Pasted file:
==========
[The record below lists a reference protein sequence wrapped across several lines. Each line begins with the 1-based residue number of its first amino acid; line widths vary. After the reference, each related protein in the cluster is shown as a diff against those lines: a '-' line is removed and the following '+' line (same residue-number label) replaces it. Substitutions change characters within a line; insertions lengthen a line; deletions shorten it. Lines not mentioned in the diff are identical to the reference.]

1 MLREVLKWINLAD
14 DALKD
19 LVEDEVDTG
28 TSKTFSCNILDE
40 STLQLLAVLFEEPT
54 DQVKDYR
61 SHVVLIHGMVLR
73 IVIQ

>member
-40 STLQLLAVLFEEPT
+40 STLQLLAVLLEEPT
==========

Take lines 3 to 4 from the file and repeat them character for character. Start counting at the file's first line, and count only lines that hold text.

14 DALKD
19 LVEDEVDTG